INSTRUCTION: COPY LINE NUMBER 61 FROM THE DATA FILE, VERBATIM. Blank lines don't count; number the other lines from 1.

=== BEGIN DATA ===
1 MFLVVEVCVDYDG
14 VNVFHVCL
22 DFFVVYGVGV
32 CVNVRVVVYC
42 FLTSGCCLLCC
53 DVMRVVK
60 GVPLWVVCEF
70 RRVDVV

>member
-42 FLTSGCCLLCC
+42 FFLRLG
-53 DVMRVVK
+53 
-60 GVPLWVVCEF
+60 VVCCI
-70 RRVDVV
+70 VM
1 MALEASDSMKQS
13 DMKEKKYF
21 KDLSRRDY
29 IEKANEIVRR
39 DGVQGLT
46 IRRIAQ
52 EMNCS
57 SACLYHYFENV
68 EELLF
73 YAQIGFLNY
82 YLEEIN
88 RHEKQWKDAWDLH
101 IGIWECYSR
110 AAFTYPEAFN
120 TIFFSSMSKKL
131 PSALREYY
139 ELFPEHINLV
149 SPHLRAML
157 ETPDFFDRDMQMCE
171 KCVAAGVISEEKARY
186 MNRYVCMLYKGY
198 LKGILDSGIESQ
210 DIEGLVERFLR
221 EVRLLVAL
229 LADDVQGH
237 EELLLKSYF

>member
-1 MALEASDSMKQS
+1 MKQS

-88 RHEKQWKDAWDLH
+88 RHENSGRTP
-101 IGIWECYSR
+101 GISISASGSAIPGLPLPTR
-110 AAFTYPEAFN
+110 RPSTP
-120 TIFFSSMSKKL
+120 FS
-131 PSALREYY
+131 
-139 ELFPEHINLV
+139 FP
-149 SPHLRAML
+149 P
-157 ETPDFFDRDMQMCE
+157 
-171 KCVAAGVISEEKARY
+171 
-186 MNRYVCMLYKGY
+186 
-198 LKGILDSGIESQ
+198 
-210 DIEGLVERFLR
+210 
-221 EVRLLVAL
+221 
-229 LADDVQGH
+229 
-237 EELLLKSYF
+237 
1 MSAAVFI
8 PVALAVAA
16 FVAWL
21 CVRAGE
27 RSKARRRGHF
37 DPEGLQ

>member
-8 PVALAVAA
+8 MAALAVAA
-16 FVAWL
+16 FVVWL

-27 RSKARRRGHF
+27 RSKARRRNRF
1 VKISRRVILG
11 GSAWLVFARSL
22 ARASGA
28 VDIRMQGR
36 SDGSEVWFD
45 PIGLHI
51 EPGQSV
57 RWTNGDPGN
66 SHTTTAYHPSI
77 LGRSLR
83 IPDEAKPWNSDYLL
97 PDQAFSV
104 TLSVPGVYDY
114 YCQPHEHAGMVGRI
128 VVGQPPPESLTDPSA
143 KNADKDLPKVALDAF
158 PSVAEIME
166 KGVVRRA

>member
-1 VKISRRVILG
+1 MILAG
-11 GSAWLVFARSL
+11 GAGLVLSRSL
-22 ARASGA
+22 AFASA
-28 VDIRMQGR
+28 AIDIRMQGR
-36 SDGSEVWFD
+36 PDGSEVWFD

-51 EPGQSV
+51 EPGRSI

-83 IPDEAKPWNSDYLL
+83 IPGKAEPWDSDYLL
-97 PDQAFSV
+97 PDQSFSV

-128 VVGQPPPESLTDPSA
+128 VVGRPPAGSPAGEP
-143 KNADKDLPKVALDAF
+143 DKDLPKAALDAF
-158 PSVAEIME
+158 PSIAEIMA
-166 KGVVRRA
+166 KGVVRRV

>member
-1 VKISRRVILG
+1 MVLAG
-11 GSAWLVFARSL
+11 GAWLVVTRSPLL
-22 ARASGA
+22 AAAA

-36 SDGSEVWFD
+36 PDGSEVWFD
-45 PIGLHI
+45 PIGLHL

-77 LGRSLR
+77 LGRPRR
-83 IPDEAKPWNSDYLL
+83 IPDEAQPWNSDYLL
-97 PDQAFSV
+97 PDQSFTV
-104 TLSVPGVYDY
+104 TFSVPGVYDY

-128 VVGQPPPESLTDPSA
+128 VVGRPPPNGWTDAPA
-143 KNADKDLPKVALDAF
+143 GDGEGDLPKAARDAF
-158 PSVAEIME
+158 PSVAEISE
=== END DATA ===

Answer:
-157 ETPDFFDRDMQMCE